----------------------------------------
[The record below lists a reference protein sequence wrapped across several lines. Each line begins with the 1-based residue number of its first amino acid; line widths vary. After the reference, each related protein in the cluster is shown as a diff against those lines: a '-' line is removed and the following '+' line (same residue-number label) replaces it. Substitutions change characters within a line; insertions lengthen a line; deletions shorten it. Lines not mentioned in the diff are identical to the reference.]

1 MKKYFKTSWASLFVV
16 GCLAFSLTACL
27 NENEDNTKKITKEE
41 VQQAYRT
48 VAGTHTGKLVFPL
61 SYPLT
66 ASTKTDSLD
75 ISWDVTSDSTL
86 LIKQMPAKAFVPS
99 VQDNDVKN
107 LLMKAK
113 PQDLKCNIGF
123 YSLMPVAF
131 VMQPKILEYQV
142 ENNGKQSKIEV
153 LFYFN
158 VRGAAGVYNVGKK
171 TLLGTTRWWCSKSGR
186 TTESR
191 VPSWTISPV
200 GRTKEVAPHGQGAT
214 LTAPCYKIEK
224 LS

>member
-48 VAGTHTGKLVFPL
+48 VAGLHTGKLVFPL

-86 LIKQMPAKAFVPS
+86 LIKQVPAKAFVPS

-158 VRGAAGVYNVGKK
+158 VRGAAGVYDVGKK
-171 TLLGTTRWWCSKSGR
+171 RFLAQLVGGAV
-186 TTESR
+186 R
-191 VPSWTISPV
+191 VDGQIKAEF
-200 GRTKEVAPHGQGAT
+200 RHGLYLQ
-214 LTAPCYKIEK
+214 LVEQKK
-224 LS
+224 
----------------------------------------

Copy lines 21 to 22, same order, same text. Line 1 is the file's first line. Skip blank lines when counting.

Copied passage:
191 VPSWTISPV
200 GRTKEVAPHGQGAT